Making of Cards as Teaching Material for Spatial Figures [chapter]

Kazumi Yamada, Takaaki Kihara
2017 Proceedings of the 13th International Congress on Mathematical Education  
A static figure is used in the learning of plane figures. In contrast, it is important to present three-dimensional shapes and dynamic movements, when a teacher teaches spatial figures. There are the following advantages in using pop-up card creation as teaching material. When making a card, a three-dimensional card is completed by trial and error, making a cut in a plane (card) plan, and opening and closing a card repeatedly. In this process, the instruction that connected the plane figures
more » ... he plane figures and the spatial figures is attained. In particular, a pop-up card called "origami architecture" is effective as teaching material from this respect. When you open a card that is folded in two to 90°, the three-dimensional spatial object appears. When you fold this card, this card is returned to its original state (Figs. 1-3) . When people see a pop-up card, they often wonder how a solid is made from one sheet of plane paper. Students can observe the spatial motion of the work first and understand that a three-dimensional work can be made from a card by opening and closing it repeatedly. They will want to make an original pop-up card. They will consider how to write a plan on a flat card while imagining the state a card will be in while opening and shutting it. They will infer how a line on a plane changes into a solid edge. They may come to observe opening and shutting of a card from the front, then view it from various directions and observe. In particular, they will notice that it is important that they observe the state of the transformation of the section of the card from the side. They can learn to understand projection view through this activity.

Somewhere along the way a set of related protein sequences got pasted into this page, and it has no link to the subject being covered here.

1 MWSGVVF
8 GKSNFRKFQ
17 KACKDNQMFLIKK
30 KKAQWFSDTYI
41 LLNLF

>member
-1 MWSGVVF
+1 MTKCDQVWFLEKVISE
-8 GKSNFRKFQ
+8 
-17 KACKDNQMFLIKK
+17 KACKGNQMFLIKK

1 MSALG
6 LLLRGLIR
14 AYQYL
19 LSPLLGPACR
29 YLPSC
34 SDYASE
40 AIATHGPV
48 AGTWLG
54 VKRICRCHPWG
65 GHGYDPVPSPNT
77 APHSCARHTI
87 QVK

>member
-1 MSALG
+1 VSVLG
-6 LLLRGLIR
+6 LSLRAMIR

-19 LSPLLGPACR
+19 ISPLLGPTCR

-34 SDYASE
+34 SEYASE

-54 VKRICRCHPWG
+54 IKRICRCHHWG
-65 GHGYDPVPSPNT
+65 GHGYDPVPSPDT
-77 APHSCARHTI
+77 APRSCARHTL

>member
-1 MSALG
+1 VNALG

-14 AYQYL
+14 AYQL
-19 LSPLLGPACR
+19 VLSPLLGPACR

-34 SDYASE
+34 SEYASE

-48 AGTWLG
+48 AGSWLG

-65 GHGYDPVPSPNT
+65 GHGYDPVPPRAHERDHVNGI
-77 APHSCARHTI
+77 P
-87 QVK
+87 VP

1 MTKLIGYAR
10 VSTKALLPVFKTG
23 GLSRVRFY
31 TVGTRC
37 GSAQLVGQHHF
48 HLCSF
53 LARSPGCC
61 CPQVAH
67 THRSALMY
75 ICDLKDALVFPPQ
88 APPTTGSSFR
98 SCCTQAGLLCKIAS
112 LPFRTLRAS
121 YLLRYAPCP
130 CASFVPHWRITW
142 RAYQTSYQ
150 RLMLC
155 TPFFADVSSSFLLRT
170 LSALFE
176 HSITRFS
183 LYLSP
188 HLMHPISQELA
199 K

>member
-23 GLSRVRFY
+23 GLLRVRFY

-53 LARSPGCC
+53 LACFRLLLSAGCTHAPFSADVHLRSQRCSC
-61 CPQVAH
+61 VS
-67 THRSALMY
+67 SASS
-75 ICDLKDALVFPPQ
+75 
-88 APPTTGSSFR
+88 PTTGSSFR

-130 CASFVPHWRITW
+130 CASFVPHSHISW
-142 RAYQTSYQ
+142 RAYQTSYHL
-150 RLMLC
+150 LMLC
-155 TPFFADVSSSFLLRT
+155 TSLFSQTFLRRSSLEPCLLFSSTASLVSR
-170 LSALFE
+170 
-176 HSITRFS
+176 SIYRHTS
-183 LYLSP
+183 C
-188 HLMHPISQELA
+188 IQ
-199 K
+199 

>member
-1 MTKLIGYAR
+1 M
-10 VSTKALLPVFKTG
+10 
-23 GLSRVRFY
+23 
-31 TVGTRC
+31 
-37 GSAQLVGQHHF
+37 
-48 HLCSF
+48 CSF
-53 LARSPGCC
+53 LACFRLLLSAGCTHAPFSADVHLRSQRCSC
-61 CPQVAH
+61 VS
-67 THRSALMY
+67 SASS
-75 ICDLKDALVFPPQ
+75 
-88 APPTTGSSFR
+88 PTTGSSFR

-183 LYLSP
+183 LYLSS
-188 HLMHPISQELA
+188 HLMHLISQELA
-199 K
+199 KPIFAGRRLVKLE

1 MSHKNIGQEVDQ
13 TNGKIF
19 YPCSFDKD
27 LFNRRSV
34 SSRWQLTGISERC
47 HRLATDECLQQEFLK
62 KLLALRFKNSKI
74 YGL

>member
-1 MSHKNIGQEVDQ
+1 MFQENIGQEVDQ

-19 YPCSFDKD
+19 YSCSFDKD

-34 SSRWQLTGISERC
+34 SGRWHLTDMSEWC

doi:10.1007/978-3-319-62597-3_140 fatcat:u377hl46uvazrde3njdifkmqjm